Signed and dated March 4, the cease-and-desist order was delivered to the WRDF offices in the Frank B. Wise building in Fort Washakie on March 13, the day the nonprofit first invited potential students for an information session. WRDF went ahead with the session.

Michael Zimmerman, the vice president of academic affairs and provost of Evergreen, then traveled to the reservation to meet with prospective students, his WRDF partners and the tribes. Even after an acrimonious meeting with the Eastern Shoshone Business Council, Zimmerman expressed optimism that the difficulties could be overcome and students would be enrolled in the program. But he changed his mind over the weekend and confirmed Monday, March 31 that he had informed both tribes that his college would not pursue the program.

“Moving forward in an anti-Evergreen and anti-Wind River Development Fund environment would do more harm than good,” said Zimmerman. “I don’t see any alternative for us.”


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Two Bears Growling's picture
Two Bears Growling
Submitted by Two Bears Growling on
Misinformation & assumptions cause bad blood many times. What seems to have happened here was that each group assumed things instead of actually known without a doubt about issues. This could be solved by BOTH groups coming together WITH the tribal communities & get input of what is best for all parties here: Students, tribal communities, instructors & elders council. Many things can be solved when anger lessens in a while & wisdom is sought out. Prayers would also help in this matter for those who are deep into our tribal religions & culture.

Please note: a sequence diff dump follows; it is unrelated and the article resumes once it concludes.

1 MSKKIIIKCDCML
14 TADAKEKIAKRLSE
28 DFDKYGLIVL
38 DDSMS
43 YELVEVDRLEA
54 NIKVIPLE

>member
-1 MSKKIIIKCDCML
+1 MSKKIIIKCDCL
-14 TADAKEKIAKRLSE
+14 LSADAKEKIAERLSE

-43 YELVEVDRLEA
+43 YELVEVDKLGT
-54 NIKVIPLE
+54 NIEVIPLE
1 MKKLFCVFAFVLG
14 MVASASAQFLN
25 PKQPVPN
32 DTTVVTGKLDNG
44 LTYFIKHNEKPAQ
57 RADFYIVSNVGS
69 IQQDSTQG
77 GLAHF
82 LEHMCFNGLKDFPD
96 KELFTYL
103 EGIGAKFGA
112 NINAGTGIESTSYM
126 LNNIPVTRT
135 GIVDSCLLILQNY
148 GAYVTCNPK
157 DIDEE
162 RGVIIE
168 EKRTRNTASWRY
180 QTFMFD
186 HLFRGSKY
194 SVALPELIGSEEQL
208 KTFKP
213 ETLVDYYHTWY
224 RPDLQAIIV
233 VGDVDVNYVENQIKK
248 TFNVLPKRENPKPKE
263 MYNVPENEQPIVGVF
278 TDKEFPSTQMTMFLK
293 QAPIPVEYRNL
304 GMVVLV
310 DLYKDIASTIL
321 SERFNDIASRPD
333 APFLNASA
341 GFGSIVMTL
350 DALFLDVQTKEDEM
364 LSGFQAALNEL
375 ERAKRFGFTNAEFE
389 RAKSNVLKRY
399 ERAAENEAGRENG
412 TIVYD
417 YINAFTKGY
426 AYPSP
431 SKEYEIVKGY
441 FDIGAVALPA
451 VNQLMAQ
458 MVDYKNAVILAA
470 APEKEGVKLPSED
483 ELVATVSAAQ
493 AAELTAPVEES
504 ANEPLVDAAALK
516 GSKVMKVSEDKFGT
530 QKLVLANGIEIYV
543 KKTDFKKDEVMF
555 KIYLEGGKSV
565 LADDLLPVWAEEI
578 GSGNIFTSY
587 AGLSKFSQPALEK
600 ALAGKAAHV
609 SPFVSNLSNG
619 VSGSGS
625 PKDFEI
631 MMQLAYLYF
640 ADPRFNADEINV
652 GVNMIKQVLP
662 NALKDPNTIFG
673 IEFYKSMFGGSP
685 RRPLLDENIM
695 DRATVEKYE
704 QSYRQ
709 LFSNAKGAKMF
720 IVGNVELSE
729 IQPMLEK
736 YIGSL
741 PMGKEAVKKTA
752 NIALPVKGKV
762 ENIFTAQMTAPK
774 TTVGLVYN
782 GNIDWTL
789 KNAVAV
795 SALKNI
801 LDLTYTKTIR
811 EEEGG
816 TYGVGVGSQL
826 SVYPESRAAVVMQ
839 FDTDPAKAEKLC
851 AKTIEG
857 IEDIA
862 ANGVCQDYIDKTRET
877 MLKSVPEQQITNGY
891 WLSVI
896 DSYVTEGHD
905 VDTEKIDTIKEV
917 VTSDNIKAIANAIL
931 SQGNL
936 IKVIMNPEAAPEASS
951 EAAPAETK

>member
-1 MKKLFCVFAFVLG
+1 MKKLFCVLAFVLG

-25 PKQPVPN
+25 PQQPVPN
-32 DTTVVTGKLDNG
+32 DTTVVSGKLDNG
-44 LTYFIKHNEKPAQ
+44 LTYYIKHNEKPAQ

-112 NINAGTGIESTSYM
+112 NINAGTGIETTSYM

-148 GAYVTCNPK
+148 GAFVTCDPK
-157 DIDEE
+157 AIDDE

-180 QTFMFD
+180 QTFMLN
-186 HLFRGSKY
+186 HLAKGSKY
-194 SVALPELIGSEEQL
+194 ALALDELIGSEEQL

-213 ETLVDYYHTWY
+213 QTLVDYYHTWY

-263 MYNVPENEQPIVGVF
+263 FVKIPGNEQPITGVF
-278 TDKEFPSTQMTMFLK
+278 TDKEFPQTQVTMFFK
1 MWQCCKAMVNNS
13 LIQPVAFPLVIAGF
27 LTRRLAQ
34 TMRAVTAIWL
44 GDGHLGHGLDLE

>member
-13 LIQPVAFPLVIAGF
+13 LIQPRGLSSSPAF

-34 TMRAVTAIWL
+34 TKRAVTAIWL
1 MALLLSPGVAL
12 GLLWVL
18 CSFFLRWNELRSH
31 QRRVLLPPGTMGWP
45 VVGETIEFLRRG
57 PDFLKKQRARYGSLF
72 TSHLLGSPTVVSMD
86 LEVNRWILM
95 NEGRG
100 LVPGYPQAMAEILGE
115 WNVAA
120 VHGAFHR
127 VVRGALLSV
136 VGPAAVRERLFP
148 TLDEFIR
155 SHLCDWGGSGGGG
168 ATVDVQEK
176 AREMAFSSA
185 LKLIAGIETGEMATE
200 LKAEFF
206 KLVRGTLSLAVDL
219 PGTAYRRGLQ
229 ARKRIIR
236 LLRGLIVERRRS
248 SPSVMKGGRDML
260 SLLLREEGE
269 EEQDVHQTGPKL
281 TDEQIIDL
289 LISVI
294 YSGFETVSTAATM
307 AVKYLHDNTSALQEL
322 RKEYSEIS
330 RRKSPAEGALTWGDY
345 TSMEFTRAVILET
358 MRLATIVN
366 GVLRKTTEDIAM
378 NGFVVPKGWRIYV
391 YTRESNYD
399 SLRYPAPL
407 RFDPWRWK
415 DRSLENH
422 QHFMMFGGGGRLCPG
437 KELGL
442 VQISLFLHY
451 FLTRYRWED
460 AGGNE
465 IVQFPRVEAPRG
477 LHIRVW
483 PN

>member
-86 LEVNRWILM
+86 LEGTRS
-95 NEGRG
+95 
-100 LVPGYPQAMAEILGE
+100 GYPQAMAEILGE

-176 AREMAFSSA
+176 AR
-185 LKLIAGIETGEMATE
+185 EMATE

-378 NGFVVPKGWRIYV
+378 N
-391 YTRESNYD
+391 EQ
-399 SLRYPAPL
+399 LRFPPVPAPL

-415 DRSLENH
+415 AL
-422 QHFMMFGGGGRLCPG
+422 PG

bullets's picture
Submitted by bullets on
For what it's worth, I work at another nearby institution and have never worked for Evergreen, but I know several graduates and current students in Evergreen's Reservation-Based Community Determined Program, and have talked about it with them at length when I was considering sending in an application to teach in their program. From what I can gather, the RBCD program used to be great, but has been falling apart for some time, and has suffered even greater decline as of this year. After having asked lots of questions of lots of people, I think this is likely because administrators get comfortable with programs that have some success, and then without figuring out exactly why they were successful, put the programs on autopilot in an attempt to replicate them. That's antithetical to the way that Indigenous leadership and education work; relationships and interrelationships need tending and administrators of non-Native institutions are ignorant about this stuff. Just like the treaty-making days, they put no effort into figuring out who can speak for the community, and they assume that all tribal communities are organized in the same way--like a corporation or municipality. In addition, I have heard nothing but horror stories about the current program director. There is very little about the CDRB program anymore that is "community determined," and though instructors at each reservation site have some leeway when it comes to how they will teach the curriculum, the curriculum itself is NOT subject to community input. Many units replicate white liberal education (unless the instructor is really good at presenting the texts critically and bringing in supplemental material). For example, the assigned readings for a unit on leadership included Macbeth (!), and some interesting biographies of famous leaders around the world, but *no* readings on any Indigenous leader, and certainly nothing specific to the tribal communities that host the RBCD program. Also, there were no readings about leaders who *resist* U.S. domination; only stuff about leaders who replicate U.S. domination and Western values, meaning that this curriculum is a means toward internalized colonization. The curriculum also muddies stuff like identity, as though tribes are simply a minority class and *not* political entities (nations). Since the program has a history of hiring instructors who have little to no familiarity with tribal history, law, or sovereignty, the problems in the curriculum are usually not corrected by the faculty during course delivery, and students at several of the sites have told me they are angry about their experience in the program.